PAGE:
Park Hours

8 a.m. to sundown, 365 days a year

AOA Hours

Our hours range from 9 a.m. to 4 p.m. during the winter, climbing all the way to 9 a.m. to 7 p.m. in the summer. Just like the park we operate 365 days a year. 

AOA Number 


Onsite Kayak/Canoe rentals and concessions 

We also offer snorkels, souvenirs waterproof casescold drinks, chips, and other yummy snacks.

Park Entrance Fees

$4 to $6 per vehicle exact change is needed, no CC


7450 N.E. 60th St. 

High Springs FL 32643 

Get directions

Rental Prices (No shuttles for this park)

Rentals are based on a 2 hour use

Single Kayak/Paddle Board $22

Tandem Kayak/Canoe $27



This is a popular park and can reach capacity. If you are looking for activities nearby, we have you covered.


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 At this park we do not take reservations for our kayaking and canoeing, due to capacity limitations. Our kayaking and canoeing are rented by the hour. Our kayak and canoe rentals are out and back, we do not do any trips from this park. 

 We do take reservations for RV camper rentals for this park for more information click the link below. 

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The park contains a collection of natural springs, including a large second-magnitude spring that produces an average of 44 million gallons of water per day. This spring, known as Gilchrist Blue, has outstanding water clarity and discharges water through a shallow spring run about one-quarter mile to the Santa Fe River.

The other named springs on-site are Little Blue Spring, Naked Spring, Kiefer Spring and Johnson Spring, which provide scenic vistas and photographic opportunities.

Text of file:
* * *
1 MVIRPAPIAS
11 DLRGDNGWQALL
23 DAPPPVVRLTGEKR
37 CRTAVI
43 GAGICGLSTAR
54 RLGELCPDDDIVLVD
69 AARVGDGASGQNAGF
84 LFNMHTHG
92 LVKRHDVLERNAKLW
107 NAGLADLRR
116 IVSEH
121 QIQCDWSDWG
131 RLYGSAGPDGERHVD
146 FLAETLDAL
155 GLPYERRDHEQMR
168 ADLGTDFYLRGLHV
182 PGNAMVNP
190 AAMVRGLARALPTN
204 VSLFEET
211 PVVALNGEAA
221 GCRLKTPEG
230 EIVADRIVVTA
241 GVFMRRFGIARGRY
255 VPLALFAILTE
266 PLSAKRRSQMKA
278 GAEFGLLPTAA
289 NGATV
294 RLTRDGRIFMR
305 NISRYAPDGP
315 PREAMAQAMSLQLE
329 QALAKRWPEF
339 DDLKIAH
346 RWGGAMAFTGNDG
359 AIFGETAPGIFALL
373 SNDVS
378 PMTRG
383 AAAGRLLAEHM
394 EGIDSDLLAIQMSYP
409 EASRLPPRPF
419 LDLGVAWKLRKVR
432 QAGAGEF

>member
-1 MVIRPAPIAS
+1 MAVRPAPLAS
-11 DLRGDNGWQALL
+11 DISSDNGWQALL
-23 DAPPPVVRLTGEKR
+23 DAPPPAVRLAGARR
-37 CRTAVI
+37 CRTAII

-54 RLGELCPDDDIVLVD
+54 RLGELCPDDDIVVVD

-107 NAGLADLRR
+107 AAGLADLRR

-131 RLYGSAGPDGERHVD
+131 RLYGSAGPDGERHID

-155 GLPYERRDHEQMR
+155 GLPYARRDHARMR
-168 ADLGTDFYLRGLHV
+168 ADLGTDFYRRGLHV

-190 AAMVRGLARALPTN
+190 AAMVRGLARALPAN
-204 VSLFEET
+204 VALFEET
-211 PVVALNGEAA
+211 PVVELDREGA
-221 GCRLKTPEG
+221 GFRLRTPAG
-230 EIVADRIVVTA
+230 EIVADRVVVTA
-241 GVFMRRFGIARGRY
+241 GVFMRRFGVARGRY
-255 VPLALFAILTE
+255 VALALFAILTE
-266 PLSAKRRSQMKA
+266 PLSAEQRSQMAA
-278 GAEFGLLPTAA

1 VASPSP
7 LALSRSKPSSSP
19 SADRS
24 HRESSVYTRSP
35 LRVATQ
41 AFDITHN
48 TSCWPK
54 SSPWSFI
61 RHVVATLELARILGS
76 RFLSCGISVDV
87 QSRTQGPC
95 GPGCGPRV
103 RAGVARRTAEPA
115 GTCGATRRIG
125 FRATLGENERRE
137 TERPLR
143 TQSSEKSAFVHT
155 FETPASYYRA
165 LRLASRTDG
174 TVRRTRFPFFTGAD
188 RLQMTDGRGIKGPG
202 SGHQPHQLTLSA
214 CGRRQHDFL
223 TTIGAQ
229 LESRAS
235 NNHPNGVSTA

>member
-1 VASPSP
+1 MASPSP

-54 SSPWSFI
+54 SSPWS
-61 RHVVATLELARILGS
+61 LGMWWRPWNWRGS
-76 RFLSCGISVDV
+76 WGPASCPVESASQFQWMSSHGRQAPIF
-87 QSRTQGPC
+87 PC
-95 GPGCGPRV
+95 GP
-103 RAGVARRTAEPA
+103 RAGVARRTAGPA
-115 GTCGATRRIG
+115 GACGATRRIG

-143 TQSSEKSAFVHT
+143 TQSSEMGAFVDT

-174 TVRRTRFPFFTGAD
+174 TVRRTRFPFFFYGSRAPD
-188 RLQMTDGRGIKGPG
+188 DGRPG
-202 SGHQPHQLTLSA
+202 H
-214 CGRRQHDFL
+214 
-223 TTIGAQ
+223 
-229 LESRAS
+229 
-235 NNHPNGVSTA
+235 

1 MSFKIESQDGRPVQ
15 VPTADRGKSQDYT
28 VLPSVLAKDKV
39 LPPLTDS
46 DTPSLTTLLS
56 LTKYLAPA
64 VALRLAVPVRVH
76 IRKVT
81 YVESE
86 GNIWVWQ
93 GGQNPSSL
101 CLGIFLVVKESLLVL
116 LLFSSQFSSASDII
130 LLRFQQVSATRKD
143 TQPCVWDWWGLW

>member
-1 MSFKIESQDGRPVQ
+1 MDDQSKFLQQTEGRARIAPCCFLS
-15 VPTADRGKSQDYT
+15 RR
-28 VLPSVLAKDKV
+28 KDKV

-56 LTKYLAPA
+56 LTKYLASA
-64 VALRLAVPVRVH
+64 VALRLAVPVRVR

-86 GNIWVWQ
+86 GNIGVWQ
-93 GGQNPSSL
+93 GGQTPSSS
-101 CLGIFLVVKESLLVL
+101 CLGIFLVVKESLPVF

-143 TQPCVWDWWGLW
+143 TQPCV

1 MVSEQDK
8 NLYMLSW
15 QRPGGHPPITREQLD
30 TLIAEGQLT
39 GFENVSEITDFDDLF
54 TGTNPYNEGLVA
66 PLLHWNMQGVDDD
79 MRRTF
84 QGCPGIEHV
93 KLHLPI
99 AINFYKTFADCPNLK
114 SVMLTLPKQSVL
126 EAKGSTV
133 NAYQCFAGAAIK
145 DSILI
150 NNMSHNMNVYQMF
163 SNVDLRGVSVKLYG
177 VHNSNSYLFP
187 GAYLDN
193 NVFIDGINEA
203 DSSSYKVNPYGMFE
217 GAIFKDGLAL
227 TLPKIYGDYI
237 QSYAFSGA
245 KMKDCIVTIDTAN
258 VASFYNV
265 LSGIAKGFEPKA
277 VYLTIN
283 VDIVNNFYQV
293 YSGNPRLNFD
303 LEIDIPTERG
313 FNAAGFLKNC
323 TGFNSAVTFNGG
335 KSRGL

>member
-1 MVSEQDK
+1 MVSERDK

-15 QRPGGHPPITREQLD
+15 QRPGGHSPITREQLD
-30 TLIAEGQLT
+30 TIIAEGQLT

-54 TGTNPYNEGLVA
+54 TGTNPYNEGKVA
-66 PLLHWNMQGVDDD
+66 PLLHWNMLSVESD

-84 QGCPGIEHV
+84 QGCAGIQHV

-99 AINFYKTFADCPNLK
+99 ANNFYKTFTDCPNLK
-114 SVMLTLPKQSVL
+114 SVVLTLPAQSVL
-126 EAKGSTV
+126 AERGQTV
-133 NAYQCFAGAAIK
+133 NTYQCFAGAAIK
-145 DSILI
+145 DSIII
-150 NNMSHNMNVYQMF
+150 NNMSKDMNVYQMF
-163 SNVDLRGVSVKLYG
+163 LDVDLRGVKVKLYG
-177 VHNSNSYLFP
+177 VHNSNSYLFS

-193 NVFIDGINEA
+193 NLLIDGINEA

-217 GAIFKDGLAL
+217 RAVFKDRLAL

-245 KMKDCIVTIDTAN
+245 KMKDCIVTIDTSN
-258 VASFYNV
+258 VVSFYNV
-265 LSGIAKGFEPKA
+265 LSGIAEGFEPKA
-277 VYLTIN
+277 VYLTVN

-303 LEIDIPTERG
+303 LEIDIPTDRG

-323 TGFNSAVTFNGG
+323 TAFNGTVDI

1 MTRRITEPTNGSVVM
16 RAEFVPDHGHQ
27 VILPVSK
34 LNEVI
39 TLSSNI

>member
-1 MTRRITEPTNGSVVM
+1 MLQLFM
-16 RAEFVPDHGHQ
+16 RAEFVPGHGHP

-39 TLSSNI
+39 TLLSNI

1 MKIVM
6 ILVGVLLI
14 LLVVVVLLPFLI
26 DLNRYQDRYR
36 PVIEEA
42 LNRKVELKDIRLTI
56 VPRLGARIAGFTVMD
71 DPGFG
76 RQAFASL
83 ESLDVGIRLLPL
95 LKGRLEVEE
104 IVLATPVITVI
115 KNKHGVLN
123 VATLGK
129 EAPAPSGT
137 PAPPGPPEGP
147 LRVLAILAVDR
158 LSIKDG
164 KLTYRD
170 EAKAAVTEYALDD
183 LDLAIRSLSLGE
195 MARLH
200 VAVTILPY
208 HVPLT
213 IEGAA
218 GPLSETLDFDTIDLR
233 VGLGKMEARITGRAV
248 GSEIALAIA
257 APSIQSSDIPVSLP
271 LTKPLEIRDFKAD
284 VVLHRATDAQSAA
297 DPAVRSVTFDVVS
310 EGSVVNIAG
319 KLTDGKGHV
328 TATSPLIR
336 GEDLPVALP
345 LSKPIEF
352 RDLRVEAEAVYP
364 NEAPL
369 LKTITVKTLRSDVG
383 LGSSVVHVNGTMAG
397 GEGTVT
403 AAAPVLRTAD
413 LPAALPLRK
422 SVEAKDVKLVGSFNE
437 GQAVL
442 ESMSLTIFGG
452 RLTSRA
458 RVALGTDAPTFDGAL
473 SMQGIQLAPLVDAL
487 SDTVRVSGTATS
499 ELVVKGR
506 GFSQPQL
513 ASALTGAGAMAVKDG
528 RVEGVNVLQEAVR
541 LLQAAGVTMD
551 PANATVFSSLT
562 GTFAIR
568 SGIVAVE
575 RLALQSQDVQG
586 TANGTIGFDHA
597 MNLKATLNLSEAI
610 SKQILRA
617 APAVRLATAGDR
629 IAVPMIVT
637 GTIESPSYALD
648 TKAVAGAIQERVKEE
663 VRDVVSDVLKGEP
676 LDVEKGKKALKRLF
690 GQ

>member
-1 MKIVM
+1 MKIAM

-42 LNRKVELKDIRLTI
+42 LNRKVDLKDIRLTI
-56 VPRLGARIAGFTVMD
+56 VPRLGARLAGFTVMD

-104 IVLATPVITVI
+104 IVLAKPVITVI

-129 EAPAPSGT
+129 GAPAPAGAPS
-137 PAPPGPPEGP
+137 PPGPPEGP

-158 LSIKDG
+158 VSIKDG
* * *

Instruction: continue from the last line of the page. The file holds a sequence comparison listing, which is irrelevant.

The most significant ecological habitats include the spring run stream and floodplain communities. The main spring run is renowned for a diversity of wildlife species, including turtles, fish and invertebrates. Redbreast and spotted sunfish, largemouth bass, bluegill and channel catfish can be observed in waters with unparalleled visibility. 

Kayaking, snorkeling and swimming are all popular at the park. Pavilions are available on a first come - first serve basis. AOA has a concession building where we provide food and beverage services plus Canoes, Kayaks, & Paddle Board equipment rentals. 

Gilchrist Blue Springs is pet friendly but the water is off limits to pets. Leashes are required and pets can not be left unattended. AOA is a pet friendly company so pets are allowed on your rented vessel.


Popular activities include kayaking out to and up the Santa Fe River, camping, hiking, nature study and picnicking. 

  • Gilchrist Blue Springs State Park is located in Gilchrist County about five miles to the west of High Springs off Northwest 182nd Avenue (County Road 340) in the north-central part of the state along the Santa Fe River.

  • The park is located 25 miles south of Lake City and 20 miles to the northwest of Gainesville.

Click the link to see the park map on the official park website… Park Map


Gilchrist Blue Springs Kayaking & Canoeing 

Kayaking at Ruth B. Kirby Gilchrist Blue Springs State Park is an experience you will not forget. Float your Canoe, Kayak or Paddle Board down the quarter-mile spring-run as it flows from the main spring headwaters to the Santa Fe River.